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Guardians of the Land - The First Peoples of the Tongass
Celebrating National American Indian Heritage Month
Story & photos by Gigi Pilcher


November 18, 2002
Monday - 10:25 pm

In celebration of National American Indian Heritage Month the Southeast Alaska Discovery Center presented the sixth special program, "Guardian's of the Land - The First Peoples of the Tongass" on Friday evening, November 15th. Three presenters, John Autrey, Merle Hawkins, and Irene Dundas were the guest speakers.

John T. Autrey, archaeologist with the Misty Fjords Ranger District, Tongass National Forest, began the evening's presentation by saying, "It is a special honor to speak about the First Peoples of the Tongass, the People of this Land, about their history and some of the very special cultural values and achievements which continue to provide everyone in our respective communities reason to have great pride." He followed his comment with a quote from Frederica de Laguna who once said, "We dedicate this day to the greatness of your ancestors, and to bright hopes of your children and grandchildren."

Autrey's presentation began with a narrated slide show which also included the re-telling of a story as told by Charles Brown.


Left to right: John Autrey, Merle Hawkins, and Irene Dundas

Regarding the arrival of The First People Autrey said The First Peoples of the Tongass arrived at least 10,000 years ago as verified by contemporary archaeological studies. He said, "however, the people of this land will say that they have continuously used and occupied and continue to be the stewards of the lands and waters of Southeastern Alaska and have been here from time immemorial. The Tlingit, Haida, and Tsimshian people have their own stories."

On the topic of origins (Lake Shelokum), Autrey said the origins and commonalities of the Tlingit, Haida, and Tsimshian peoples have been much discussed and studied. He remarked that every clan has their own story regarding the Clan's origins and their migration stories. Autrey said some origin stories begin before and some after the great flood.

Autrey told a story by Charles Brown which was told to Linn Forest about the flood.

" My story as told to me and which has been handed down even until now is about the trouble caused by the flood. And so the tide began to rise; each day coming a little higher but failing to go back down to its original low tide mark.

Seeing this the people realized there was a flood. Soon their houses were flooded and they were forced to get into their canoes. They fashioned a strong rope of cedar bark and taking this with them headed for the highest mountains on the mainland up around Behm Canal. Their plan was to make the line fast to the highest mountain.

Even now there is evidence of the flood on the highest peaks and rocks up where the cedar rope was made fast. Still the tide continued rising but not all of the mountains were covered. I am sure there was a great deal of trouble and self-protection for as the story is told it was only those who had dogs in their canoes that were saved. Aside from the misery of the rain and storm the wild animals caused considerable trouble. Most dangerous however, were the trees, which popped to the surface, coming up by the thousands from the area below which once had been beautiful forests.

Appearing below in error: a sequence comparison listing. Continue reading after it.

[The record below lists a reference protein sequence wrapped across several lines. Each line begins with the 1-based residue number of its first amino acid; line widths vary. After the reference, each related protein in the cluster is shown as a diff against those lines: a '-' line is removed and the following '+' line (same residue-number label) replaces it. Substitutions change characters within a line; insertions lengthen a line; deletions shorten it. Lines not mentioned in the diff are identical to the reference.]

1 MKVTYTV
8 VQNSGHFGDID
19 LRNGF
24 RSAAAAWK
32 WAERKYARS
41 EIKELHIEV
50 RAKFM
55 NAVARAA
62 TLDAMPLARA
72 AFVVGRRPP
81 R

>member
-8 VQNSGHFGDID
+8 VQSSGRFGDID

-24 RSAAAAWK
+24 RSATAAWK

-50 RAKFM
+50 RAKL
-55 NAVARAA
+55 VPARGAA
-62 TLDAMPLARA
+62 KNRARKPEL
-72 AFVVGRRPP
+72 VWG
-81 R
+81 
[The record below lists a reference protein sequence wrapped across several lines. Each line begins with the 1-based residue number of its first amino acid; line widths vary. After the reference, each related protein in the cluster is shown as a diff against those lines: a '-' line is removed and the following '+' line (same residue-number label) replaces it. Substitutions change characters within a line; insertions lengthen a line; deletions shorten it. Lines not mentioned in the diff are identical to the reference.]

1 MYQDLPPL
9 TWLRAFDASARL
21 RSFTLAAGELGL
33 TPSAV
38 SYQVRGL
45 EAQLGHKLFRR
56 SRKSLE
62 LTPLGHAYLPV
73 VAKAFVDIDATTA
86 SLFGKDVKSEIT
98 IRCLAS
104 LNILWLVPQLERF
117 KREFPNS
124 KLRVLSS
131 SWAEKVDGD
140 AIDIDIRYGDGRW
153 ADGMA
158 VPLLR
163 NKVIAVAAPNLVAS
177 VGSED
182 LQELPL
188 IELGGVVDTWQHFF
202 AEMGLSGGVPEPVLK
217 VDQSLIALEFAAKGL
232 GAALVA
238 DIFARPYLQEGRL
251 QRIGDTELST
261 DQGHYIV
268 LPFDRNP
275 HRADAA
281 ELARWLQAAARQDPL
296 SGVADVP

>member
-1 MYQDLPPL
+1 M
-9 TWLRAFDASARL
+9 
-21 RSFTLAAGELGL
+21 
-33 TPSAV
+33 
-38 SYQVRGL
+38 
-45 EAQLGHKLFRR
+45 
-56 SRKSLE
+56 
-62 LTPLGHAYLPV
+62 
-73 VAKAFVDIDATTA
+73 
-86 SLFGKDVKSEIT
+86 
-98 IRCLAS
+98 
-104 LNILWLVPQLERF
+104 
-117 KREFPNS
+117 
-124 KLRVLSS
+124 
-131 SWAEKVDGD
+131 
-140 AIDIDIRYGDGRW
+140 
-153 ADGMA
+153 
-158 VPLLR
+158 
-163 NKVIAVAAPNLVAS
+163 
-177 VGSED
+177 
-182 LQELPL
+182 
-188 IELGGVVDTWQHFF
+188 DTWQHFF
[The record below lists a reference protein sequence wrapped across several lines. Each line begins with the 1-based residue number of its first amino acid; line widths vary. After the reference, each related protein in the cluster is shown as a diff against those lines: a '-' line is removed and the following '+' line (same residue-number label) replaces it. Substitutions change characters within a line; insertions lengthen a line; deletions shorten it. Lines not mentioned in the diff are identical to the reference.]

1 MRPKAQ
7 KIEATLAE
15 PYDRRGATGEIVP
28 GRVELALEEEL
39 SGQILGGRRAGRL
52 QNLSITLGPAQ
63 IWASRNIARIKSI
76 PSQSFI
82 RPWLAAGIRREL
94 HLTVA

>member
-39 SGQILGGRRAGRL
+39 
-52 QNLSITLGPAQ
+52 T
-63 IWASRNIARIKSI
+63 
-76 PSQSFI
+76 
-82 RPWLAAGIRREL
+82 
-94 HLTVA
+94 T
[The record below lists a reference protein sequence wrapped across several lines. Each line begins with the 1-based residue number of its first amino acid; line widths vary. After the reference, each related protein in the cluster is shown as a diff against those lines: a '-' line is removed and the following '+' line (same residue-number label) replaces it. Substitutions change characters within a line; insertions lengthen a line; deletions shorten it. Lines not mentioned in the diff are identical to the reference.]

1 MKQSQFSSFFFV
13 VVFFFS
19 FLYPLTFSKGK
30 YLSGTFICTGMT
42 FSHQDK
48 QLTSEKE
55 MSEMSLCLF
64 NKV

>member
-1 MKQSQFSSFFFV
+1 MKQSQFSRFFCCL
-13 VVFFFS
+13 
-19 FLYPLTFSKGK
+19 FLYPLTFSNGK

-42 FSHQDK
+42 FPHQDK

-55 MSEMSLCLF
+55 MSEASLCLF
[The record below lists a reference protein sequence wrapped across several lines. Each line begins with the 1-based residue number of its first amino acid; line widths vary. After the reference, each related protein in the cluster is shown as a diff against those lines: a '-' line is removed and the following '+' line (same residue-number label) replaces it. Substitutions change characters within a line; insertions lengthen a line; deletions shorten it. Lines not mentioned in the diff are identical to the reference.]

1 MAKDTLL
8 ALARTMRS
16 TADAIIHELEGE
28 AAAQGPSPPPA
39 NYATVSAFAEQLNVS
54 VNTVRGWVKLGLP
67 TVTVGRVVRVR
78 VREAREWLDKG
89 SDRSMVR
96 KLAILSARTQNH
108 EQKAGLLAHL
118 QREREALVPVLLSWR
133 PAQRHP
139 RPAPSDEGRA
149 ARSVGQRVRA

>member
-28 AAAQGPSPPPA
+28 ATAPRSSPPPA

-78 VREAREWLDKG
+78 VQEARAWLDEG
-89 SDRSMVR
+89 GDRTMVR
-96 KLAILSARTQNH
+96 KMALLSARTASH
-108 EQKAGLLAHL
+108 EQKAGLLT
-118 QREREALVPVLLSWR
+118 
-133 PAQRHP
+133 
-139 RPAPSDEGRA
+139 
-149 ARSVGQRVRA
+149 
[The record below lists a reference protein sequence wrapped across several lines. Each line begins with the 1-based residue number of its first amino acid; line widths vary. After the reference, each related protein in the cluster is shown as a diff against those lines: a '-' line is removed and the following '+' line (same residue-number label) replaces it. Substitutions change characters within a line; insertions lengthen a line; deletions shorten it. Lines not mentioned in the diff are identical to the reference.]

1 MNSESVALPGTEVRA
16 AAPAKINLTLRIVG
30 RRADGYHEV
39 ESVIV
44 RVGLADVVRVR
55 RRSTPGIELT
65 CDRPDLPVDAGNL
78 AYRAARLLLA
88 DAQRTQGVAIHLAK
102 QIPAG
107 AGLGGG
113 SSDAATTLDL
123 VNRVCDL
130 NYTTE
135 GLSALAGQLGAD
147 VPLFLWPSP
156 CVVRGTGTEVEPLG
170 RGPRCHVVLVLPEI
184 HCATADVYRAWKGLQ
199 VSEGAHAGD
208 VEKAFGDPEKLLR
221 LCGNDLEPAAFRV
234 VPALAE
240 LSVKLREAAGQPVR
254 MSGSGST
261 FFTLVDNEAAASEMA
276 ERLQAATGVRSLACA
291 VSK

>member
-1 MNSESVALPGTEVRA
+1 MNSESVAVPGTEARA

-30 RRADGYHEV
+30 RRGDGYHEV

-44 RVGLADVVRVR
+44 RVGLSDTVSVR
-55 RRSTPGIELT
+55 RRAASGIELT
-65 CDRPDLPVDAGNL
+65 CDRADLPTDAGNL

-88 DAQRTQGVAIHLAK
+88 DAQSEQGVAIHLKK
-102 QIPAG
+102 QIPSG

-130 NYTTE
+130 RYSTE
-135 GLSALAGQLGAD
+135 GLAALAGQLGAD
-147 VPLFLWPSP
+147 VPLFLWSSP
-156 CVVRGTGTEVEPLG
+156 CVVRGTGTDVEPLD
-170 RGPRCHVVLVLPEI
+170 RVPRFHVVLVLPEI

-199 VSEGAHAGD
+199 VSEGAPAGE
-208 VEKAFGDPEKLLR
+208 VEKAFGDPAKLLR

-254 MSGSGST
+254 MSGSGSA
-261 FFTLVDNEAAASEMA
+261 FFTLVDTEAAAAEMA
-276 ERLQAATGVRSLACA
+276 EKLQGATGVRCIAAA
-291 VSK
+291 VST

Wolves and grizzly bears were also heading for the highest bits of land. Everyone and everything fought for life. Finally it stopped raining. A streak of sunshine broke through the clouds and all was quiet. They were saved ! They were alive ! Here and there a mountain peak could be seen above the flood. Those that were saved thanked their spirit for being alive and a song was composed of the sun tide. Those that were saved were very much afraid, even afraid to move. All sorts of thoughts entered their minds. Thoughts of the loved ones, brothers, sisters, mothers, and fathers. They were gone, gone."

Autrey said it is after this flood that the clans developed. He said, unity and solidarity were emphasized by the obligation to share food and property and by helping one another which can be said for all the Native peoples. He said, the flood separated people from one another and the survivors migrated back to the coast from the interior and spread out to many places in Southeastern Alaska.

Autrey spoke about crests and myths saying the ancestors and the clan destiny were and are considered sacred. He said, clan crests, songs, dances and myths are owned by the clan

John Autrey

John Autrey
and are the most important symbols acquired during migration from the interior and they linked all members of the clan.

Regarding respect and dignity, Autrey said the Southeast Alaska Native society of the 1700's emphasized respect, proper conduct, self-constraint, and dignity, and was sensitive to ridicule and public embarrassment. Elders earned prestige because they had acquired greater knowledge, wisdom, experience and spiritual purity. The shame of insults to a person or improper conduct were shared by all clan members and likewise, a person's accomplishments reflected on all members of the clan, he said.